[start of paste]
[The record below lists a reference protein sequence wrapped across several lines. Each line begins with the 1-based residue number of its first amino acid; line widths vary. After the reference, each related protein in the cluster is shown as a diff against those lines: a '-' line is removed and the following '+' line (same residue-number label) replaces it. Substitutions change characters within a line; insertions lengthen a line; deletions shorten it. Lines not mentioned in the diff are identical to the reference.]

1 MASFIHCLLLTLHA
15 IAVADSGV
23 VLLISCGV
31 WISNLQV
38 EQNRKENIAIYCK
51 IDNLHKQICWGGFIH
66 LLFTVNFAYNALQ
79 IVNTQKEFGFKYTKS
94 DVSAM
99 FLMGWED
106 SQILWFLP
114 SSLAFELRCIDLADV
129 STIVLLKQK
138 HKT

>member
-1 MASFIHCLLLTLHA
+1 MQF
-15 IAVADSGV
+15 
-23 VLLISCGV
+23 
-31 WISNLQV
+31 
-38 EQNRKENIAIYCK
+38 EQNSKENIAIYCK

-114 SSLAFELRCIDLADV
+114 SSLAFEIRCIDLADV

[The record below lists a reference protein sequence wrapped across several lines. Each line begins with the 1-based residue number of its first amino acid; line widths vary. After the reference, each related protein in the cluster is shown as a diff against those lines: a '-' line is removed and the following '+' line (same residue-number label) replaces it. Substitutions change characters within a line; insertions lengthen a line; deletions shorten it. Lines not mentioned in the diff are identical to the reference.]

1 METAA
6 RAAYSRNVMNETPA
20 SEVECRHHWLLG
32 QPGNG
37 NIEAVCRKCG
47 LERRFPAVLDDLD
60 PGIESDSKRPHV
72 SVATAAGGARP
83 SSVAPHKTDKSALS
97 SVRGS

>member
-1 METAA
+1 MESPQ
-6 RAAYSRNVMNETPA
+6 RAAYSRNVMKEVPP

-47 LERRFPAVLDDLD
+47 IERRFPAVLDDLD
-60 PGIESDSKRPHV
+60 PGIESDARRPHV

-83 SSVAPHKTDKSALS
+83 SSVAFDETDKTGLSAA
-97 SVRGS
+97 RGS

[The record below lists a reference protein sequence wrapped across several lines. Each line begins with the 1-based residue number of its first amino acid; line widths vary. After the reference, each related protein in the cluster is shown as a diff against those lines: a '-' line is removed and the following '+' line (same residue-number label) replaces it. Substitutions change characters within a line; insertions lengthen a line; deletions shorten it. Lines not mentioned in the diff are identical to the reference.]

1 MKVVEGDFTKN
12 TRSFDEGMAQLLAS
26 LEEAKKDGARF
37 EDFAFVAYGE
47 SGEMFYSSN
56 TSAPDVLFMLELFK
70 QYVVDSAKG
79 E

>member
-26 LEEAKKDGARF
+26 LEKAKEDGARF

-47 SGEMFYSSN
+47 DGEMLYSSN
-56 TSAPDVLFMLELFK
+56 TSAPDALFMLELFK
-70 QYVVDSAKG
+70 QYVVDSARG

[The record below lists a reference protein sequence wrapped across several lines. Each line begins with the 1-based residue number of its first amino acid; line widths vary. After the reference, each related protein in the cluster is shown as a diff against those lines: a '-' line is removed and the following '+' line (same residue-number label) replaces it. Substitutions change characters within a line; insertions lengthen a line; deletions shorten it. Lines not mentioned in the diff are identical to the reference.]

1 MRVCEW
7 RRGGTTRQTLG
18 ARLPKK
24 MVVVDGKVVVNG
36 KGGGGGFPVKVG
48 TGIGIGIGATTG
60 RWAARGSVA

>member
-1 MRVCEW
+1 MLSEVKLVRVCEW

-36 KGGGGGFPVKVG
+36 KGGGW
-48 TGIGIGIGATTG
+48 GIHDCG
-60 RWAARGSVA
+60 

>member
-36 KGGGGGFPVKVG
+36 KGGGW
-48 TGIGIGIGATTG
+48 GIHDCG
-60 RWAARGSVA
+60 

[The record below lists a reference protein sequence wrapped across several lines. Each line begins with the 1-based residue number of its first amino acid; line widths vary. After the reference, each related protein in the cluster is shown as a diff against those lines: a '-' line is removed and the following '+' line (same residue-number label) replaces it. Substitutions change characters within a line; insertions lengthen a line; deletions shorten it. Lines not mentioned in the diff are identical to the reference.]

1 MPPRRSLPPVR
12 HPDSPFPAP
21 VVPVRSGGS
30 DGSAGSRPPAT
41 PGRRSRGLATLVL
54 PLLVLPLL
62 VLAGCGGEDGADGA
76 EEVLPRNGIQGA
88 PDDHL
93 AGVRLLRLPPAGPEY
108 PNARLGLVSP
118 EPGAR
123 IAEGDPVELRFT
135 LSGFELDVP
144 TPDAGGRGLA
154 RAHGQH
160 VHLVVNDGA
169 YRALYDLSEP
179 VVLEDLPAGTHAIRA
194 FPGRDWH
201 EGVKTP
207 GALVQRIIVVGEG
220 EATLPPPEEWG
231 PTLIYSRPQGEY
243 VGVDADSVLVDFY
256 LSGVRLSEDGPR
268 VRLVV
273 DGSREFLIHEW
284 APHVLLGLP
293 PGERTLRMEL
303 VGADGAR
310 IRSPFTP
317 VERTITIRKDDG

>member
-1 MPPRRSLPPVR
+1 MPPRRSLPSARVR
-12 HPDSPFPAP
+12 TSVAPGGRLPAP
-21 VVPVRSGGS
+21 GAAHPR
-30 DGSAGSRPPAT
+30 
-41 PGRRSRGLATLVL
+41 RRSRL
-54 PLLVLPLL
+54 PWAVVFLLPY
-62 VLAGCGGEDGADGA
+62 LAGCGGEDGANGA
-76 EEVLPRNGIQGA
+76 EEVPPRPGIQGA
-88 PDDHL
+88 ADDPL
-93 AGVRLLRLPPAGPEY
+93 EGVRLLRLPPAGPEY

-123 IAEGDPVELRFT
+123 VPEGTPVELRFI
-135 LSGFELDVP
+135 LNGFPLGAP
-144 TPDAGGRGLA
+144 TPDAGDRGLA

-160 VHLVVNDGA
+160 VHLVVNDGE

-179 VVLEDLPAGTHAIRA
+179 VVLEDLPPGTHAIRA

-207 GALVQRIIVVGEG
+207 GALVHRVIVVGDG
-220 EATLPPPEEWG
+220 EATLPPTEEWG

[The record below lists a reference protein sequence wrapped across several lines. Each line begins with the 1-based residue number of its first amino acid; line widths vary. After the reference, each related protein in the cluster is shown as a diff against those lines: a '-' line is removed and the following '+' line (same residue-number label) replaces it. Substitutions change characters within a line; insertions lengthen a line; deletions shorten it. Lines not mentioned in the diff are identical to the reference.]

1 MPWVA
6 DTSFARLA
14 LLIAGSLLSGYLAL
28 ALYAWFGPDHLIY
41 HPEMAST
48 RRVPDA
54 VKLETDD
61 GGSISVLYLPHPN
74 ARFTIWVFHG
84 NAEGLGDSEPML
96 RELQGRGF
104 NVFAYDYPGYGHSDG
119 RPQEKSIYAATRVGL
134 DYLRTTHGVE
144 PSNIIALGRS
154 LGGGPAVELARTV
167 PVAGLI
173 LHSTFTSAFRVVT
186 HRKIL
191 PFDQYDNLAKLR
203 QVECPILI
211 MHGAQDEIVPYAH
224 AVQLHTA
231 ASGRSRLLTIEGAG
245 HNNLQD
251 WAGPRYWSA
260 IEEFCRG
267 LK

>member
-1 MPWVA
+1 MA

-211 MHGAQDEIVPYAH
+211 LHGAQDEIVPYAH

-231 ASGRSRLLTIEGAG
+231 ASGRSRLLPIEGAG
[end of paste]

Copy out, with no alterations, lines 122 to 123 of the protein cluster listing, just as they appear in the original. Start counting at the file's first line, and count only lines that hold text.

268 VRLVV
273 DGSREFLIHEW